The next time you open an anatomy textbook, take a close look at the drawings
of the human body. Besides being extremely accurate, they're more visually
appealing than a mere photograph. They illustrate concepts, such as the chemical
changes that take place when we are sleeping, or how the heart muscle functions.
Medical illustrators (also called biomedical or visual communicators) create
these images. Their job is to accurately communicate medical information in
the most visually appealing way possible.
Medical illustration dates back to the Renaissance, when physicians began
observing and studying the body in detail. Because his anatomical drawings
were both elegant and scientifically accurate, Leonardo da Vinci is often
considered to be the father of medical illustration.
Today, medical illustrators must be proficient in a variety of media, including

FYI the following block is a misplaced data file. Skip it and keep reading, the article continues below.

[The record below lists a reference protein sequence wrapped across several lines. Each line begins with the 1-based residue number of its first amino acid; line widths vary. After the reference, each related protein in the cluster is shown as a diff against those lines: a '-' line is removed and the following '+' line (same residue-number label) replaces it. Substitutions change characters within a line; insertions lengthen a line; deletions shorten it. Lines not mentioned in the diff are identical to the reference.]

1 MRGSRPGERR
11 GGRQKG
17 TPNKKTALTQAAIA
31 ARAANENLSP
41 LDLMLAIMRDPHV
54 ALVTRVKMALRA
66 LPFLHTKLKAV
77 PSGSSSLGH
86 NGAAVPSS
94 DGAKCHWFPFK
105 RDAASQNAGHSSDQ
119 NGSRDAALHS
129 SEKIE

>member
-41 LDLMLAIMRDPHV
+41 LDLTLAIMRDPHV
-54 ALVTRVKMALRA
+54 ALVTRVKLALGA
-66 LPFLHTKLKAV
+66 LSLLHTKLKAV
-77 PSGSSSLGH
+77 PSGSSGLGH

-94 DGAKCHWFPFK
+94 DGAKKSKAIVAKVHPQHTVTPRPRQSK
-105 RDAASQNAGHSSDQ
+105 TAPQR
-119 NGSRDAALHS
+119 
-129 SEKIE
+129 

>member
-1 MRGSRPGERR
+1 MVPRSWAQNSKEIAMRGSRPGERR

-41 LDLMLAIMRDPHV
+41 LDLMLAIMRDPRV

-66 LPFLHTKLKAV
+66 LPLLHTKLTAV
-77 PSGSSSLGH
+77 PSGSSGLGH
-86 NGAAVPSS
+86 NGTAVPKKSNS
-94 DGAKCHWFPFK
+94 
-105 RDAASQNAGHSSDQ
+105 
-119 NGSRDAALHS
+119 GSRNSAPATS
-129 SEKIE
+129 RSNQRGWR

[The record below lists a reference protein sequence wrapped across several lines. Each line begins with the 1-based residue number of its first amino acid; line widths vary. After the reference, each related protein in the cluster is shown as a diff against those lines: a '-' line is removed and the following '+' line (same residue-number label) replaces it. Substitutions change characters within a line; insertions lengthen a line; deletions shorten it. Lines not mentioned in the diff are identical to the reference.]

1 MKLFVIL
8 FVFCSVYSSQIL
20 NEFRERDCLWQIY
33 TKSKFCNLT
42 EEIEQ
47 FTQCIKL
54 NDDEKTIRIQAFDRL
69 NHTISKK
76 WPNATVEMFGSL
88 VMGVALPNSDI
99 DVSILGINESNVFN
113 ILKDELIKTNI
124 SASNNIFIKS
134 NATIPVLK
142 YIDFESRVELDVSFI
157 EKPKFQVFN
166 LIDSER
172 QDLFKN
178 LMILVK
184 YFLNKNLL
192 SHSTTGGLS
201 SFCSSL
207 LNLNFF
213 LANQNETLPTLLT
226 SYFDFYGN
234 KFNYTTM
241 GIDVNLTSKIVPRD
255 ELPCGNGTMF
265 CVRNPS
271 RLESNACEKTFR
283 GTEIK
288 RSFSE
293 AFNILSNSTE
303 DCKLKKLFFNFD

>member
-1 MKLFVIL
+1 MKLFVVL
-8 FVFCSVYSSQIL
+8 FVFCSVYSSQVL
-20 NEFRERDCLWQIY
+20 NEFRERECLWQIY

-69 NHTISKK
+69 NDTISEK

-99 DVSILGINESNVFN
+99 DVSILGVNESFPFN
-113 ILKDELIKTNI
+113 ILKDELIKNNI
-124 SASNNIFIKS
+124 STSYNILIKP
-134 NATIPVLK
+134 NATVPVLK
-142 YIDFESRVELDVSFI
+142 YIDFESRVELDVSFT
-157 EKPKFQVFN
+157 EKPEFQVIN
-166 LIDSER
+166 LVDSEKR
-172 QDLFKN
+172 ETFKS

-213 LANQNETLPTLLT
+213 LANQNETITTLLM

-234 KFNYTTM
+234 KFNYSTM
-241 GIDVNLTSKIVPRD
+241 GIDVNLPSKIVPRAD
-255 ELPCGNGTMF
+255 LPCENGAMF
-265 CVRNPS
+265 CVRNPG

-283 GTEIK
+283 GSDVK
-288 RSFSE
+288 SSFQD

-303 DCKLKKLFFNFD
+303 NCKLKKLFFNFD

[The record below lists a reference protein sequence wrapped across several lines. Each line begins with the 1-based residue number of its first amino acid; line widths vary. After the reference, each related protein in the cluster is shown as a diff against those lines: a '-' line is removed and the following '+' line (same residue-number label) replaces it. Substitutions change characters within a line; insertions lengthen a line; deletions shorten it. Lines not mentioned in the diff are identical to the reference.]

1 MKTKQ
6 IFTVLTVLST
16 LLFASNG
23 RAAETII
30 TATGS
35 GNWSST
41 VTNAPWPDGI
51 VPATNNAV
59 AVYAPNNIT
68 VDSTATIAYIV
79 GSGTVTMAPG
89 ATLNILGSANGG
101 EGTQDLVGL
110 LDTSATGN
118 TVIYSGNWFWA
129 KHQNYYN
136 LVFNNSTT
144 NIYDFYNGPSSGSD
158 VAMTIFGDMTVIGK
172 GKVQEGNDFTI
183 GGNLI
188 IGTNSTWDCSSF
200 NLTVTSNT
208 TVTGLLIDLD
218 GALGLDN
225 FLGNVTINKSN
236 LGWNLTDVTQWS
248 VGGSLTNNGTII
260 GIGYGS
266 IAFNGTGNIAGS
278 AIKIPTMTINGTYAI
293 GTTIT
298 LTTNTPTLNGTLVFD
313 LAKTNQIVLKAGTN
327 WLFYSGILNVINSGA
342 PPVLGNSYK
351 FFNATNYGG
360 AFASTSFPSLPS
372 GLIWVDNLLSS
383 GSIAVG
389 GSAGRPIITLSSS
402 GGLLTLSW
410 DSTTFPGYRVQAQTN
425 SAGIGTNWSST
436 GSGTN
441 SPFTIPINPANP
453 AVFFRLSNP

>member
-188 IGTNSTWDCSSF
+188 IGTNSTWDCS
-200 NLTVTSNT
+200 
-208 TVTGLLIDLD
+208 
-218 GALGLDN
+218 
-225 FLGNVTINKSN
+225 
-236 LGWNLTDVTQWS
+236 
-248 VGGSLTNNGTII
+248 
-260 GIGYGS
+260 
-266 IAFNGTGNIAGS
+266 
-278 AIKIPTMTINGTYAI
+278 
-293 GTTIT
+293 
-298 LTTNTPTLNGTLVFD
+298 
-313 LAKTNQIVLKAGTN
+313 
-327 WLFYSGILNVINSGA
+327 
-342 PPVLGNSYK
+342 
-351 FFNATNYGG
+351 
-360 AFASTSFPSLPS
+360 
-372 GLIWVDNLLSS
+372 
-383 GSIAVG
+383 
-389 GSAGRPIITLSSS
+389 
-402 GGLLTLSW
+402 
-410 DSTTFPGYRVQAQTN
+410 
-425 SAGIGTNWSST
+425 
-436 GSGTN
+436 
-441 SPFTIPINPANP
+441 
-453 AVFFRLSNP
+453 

paint, clay, photography and computers. They also create anatomical models.
"I try to supply as many solutions as possible," says Wayne Heim, a medical
illustrator in Ohio.
Increasingly, though, medical illustrators find themselves spending their
days in front of a computer screen. "There is a big push for digital media,"
says Heim. "A company may want a product illustration to be animated or three-dimensional."
Besides artistic talent and an interest in science, being detail-oriented
is essential. Research skills are also very important.
In the past, most medical illustrators found employment illustrating drawings
to be used in medical textbooks and journals, including dental and veterinary
textbooks. Today, there's a rising demand for illustrators at publications
for non-medical personnel.
Until recently, many medical illustrators found salaried positions with
a medical school, or a medical organization that has a teaching or research
center. "That was more common 10 years ago," says medical illustrator David
Mazierski. "Today, hospitals and government institutions prefer to contract
out the work to save money."